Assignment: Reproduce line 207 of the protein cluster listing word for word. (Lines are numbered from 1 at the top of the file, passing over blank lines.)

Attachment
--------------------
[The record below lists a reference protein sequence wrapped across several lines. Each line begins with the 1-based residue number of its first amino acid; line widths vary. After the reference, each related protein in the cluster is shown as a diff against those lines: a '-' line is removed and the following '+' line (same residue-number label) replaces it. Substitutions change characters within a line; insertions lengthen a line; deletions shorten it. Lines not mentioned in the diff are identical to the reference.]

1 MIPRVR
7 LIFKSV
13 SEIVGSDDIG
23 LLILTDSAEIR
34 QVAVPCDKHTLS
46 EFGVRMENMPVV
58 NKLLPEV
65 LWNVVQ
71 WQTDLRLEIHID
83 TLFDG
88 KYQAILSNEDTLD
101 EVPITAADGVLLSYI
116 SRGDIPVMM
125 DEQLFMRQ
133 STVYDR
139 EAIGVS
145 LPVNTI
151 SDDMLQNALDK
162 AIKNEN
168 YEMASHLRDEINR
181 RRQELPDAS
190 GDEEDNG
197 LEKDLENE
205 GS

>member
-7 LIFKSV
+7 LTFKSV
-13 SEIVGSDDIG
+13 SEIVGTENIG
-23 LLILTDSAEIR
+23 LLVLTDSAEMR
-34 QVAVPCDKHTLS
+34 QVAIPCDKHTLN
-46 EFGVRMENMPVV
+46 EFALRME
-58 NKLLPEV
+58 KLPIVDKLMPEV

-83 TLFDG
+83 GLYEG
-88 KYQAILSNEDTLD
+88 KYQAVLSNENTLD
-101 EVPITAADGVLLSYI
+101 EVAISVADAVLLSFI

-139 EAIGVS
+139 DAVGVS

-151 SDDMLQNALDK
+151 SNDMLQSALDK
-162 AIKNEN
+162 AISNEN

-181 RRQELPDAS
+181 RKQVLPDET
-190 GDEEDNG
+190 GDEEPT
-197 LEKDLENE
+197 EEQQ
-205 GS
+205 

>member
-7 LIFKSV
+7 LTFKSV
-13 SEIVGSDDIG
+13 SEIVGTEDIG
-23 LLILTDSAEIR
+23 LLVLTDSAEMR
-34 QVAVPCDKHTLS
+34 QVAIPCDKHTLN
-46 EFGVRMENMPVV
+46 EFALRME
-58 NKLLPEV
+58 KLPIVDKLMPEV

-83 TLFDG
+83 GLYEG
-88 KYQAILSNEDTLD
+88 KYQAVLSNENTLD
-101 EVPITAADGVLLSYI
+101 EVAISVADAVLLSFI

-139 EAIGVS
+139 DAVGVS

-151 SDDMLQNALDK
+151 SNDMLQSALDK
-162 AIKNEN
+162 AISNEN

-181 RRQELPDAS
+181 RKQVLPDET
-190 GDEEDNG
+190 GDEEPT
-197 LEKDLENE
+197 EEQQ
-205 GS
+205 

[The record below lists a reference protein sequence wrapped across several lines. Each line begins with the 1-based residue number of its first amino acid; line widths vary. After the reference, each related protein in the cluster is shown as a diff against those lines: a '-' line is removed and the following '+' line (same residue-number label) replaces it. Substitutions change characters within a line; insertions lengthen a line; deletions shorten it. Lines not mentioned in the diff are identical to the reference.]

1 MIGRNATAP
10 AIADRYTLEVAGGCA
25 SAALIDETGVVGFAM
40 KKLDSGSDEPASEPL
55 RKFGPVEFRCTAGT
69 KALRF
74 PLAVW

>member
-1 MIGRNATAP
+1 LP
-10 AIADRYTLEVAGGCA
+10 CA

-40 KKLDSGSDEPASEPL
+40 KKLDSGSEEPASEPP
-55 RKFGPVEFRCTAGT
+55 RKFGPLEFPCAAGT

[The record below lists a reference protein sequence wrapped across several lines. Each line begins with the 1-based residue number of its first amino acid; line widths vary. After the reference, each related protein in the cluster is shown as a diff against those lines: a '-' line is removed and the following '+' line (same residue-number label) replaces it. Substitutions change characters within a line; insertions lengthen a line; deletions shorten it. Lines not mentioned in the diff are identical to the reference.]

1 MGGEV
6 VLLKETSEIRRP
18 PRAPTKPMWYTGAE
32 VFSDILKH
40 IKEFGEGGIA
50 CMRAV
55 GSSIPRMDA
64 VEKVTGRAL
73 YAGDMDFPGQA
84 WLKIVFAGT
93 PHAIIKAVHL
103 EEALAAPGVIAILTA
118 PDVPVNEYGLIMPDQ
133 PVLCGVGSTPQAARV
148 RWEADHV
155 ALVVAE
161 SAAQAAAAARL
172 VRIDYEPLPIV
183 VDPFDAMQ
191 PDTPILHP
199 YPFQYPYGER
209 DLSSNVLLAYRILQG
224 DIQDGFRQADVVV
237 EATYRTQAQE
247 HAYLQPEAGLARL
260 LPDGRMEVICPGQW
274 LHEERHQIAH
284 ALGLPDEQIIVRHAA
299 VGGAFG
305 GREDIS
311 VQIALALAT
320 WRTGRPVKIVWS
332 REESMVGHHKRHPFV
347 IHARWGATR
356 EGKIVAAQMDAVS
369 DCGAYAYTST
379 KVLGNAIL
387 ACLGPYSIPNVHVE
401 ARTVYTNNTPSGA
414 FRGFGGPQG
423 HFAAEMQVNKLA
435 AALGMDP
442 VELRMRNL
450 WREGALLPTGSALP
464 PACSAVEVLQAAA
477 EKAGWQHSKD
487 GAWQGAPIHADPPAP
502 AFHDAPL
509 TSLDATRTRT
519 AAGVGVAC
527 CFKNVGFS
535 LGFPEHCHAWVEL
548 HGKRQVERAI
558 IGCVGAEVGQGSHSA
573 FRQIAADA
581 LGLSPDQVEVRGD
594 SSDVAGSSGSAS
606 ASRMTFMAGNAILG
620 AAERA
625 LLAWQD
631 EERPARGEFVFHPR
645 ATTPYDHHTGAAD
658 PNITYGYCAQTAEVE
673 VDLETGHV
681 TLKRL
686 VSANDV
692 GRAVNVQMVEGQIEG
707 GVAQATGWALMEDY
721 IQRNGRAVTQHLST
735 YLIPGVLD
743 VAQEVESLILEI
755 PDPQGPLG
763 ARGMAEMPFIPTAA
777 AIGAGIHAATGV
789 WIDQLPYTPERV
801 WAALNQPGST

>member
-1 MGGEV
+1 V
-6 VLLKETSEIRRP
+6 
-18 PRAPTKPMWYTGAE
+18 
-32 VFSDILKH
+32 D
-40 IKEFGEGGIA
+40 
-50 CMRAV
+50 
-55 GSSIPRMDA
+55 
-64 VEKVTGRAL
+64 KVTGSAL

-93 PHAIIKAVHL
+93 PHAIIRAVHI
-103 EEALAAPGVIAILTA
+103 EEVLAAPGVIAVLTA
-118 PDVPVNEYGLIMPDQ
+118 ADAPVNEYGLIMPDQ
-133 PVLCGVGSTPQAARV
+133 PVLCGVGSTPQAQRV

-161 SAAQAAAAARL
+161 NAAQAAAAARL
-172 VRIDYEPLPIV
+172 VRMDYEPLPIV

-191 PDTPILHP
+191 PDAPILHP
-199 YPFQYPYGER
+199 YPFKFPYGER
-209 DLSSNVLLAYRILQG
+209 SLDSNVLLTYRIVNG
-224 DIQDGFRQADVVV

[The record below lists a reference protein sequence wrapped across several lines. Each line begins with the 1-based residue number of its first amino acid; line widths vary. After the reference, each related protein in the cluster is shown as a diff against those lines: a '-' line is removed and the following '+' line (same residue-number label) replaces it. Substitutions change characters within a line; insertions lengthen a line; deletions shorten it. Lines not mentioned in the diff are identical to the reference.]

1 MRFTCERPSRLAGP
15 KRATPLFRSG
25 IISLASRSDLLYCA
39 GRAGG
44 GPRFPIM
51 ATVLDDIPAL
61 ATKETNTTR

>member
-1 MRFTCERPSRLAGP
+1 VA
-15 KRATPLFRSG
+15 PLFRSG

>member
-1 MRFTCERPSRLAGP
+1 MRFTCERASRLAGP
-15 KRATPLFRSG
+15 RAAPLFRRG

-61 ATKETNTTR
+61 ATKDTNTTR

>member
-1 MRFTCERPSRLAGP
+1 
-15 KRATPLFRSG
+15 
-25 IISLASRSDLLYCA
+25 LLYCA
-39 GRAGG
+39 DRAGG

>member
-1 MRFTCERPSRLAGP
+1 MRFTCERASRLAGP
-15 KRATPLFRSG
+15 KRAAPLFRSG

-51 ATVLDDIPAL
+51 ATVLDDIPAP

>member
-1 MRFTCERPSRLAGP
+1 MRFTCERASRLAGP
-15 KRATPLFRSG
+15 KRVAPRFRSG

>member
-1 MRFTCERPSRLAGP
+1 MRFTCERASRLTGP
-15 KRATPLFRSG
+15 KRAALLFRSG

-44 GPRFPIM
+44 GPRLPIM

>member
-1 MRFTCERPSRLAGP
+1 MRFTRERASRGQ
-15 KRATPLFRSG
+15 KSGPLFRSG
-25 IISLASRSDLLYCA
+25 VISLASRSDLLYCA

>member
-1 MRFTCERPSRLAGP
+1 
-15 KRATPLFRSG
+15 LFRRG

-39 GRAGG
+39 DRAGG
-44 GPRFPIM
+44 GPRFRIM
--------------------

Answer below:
-118 PDVPVNEYGLIMPDQ